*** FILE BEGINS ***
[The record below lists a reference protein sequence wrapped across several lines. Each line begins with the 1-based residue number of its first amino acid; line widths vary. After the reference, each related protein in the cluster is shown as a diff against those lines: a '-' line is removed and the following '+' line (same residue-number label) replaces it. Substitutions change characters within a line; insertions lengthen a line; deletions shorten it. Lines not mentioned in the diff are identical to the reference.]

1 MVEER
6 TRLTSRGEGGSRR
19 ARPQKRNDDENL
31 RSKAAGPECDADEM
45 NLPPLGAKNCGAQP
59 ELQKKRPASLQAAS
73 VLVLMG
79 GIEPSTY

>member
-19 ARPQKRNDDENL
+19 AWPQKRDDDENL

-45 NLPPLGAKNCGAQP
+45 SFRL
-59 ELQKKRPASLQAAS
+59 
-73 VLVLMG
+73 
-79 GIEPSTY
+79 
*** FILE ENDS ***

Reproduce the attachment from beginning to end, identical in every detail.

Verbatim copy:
[The record below lists a reference protein sequence wrapped across several lines. Each line begins with the 1-based residue number of its first amino acid; line widths vary. After the reference, each related protein in the cluster is shown as a diff against those lines: a '-' line is removed and the following '+' line (same residue-number label) replaces it. Substitutions change characters within a line; insertions lengthen a line; deletions shorten it. Lines not mentioned in the diff are identical to the reference.]

1 MVEER
6 TRLTSRGEGGSRR
19 ARPQKRNDDENL
31 RSKAAGPECDADEM
45 NLPPLGAKNCGAQP
59 ELQKKRPASLQAAS
73 VLVLMG
79 GIEPSTY

>member
-19 ARPQKRNDDENL
+19 AWPQKRDDDENL

-45 NLPPLGAKNCGAQP
+45 SFRL
-59 ELQKKRPASLQAAS
+59 
-73 VLVLMG
+73 
-79 GIEPSTY
+79 